Background: Although blood pressure variability (BPV) has emerged as a novel risk factor for Alzheimer's disease, few studies have examined the effects of night BPV on brain structure and function. This study investigated the association of night BPV with brain atrophy and cognitive function changes. Methods: The analysis included 1,398 participants with valid ambulatory blood pressure (BP) monitoring at baseline and both baseline and 4-year follow-up brain magnetic resonance images who were recruited from the Korean Genome and Epidemiology Study. Participants underwent a comprehensive neuropsychological test battery. BPV was derived from ambulatory BP monitoring and calculated as a standard deviation (SD) of 24-h and daytime and nighttime BP. Results: During the median follow-up of 4.3 years, increased SD of night systolic or diastolic BP was an indicator of total brain volume reduction, while daytime BPV or night average BP was not associated with total brain volume changes. High SD of night systolic BP was associated with reduced gray matter (GM) volume, independent of average night BP, and use of antihypertensive drugs. It also was associated with a reduction of temporal GM volume, mostly driven by atrophy in the left entorhinal cortex and the right fusiform gyrus. In cognitive performance, high variability of night systolic BP was associated with a decrease in visual delayed recall memory and verbal fluency for the category. Conclusion: Increased night BPV, rather than night mean BP, was associated with reduced brain volume and cognitive decline. High night BPV could be an independent predictor for rapid brain aging in a middle-aged population.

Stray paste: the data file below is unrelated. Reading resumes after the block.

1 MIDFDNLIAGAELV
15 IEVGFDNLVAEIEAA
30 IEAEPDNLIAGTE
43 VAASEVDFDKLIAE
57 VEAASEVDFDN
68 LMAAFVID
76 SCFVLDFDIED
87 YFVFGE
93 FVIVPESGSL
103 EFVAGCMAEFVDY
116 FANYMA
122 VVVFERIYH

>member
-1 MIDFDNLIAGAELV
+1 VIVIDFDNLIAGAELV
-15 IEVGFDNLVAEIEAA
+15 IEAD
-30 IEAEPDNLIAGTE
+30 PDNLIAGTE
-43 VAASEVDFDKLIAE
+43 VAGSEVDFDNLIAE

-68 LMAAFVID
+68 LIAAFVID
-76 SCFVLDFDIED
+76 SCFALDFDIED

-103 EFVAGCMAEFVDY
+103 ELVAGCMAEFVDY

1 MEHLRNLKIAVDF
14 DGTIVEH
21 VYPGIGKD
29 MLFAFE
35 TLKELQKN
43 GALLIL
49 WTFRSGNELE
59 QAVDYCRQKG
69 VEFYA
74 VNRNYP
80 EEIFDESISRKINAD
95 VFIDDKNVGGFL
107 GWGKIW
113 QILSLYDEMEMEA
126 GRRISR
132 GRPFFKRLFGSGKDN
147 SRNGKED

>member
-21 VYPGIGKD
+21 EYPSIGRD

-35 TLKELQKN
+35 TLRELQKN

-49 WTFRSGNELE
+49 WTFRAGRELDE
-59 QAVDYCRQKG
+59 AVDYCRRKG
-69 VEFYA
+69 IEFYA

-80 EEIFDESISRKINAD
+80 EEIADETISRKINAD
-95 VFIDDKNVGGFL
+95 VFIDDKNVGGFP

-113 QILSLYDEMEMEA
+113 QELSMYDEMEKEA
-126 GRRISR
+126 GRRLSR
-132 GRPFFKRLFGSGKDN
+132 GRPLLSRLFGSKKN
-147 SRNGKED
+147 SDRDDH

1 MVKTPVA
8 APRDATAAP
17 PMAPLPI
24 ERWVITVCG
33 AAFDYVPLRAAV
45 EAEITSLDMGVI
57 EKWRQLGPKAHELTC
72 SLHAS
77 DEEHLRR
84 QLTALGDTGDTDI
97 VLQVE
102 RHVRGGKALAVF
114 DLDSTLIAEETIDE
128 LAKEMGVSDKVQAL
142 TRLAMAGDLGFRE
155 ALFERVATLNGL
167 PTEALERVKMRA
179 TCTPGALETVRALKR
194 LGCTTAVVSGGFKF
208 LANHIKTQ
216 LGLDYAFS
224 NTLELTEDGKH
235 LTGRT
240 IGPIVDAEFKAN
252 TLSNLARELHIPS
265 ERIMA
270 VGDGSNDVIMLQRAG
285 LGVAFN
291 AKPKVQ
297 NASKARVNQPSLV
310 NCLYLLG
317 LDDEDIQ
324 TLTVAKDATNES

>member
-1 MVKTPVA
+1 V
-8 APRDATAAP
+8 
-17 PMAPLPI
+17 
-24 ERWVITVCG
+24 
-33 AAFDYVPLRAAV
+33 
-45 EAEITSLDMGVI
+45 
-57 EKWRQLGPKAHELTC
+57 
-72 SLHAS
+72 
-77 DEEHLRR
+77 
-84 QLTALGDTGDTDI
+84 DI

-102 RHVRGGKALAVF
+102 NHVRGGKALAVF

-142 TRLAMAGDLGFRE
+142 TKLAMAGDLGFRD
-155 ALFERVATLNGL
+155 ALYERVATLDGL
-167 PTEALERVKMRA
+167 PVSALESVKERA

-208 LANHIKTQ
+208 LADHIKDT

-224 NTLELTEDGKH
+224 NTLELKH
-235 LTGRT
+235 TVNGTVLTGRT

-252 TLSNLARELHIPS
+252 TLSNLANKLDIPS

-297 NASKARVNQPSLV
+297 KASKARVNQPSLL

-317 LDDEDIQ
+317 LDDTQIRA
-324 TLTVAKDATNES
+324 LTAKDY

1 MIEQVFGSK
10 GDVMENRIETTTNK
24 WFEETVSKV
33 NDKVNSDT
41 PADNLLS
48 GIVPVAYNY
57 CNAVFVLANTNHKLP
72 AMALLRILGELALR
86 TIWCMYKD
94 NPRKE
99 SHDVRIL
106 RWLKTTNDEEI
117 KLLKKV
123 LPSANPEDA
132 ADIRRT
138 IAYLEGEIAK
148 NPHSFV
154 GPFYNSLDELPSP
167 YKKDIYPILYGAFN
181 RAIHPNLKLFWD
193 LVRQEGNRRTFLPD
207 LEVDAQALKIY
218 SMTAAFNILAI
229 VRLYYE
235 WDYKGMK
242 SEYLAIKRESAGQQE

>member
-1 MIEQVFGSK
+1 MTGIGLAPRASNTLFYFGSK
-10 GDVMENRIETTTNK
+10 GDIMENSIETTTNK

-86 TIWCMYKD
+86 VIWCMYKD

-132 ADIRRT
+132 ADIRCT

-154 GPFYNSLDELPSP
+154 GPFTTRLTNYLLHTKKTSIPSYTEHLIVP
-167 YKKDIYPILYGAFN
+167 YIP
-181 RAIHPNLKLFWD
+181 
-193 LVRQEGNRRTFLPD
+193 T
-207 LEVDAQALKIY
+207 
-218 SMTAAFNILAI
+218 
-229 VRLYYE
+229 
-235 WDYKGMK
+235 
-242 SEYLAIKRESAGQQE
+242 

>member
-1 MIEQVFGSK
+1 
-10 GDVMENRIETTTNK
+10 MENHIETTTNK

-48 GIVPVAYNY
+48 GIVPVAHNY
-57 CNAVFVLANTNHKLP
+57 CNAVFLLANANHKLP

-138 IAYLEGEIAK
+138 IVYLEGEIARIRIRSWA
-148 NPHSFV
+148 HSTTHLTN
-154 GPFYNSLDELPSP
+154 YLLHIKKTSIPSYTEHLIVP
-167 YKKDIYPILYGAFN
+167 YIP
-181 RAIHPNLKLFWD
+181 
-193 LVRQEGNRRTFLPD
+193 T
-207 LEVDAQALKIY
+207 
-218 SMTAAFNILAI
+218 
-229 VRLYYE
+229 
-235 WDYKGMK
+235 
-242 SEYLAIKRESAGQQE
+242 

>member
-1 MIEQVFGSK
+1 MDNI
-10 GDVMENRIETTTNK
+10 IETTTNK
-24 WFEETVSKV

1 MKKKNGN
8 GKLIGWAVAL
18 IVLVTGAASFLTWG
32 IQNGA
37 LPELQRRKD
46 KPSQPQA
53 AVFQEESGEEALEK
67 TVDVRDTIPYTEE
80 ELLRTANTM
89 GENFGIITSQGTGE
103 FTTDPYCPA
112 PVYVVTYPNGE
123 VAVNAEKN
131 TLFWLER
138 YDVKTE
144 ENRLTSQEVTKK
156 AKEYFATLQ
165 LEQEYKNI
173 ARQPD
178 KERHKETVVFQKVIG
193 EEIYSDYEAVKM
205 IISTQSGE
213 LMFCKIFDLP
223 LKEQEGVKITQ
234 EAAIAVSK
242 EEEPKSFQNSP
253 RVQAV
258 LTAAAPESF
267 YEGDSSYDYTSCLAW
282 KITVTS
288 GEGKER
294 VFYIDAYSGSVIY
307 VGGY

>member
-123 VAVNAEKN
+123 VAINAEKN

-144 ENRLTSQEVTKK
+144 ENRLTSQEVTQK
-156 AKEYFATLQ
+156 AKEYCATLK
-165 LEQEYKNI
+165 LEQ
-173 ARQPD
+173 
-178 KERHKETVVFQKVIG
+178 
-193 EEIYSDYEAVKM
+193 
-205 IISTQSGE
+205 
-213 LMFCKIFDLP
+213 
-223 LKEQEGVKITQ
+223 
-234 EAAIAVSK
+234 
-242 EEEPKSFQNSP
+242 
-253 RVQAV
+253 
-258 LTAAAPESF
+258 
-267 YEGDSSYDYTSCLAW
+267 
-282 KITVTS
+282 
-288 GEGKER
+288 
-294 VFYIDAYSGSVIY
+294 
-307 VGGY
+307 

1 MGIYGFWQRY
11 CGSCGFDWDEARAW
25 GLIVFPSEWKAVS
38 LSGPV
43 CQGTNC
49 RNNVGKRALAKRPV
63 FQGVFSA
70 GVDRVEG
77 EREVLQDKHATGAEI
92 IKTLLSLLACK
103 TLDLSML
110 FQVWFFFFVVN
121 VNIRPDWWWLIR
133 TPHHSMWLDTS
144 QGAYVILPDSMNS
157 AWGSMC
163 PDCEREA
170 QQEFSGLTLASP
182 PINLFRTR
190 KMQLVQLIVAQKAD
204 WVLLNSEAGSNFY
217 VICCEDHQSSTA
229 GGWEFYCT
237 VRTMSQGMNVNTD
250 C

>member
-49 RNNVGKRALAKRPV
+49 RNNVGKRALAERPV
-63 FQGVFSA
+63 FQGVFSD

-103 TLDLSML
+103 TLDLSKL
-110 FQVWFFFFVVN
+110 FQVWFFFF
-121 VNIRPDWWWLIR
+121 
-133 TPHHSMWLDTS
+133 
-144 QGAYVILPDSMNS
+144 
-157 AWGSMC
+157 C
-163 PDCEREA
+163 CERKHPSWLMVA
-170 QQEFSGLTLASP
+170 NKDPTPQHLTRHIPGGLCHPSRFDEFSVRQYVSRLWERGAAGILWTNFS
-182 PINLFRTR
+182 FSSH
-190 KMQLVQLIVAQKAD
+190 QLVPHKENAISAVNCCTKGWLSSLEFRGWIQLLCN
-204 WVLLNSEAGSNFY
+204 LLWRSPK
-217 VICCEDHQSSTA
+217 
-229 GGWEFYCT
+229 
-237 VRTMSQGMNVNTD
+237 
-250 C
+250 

Bibliographical noteFunding Information:
This work was supported by funds (2011-E71004-00, 2012-E71005-00, 2013-E71005-00, 2014-E71003-00, 2015-P71001-00, 2016-E71003-00, 2017-E71001-00, and 2018-E71001-00) from the Korean Centers for Disease Control and Prevention, the Bio & Medical Technology Development Program of the National Research Foundation (NRF) funded by the Korean government (MSIT) (2019M3E5D3073102, 2019R1H1A2039682, and 2020R1F1A1074265), a Korea University grant (K1824431 and K1810951), Ansan-Si hidden champion fostering and supporting project funded by Ansan city, and computational resources provided by the University of Iowa, Iowa City, Iowa.
Copyright © 2022 Yu, Kim, Park, Lee, Cho, Kim, Yoo, Seo, Kim, Kim, Choi, Baik, Shin and Kim.
- brain atrophy
- gray matter
- night blood pressure
ASJC Scopus subject areas
- Clinical Neurology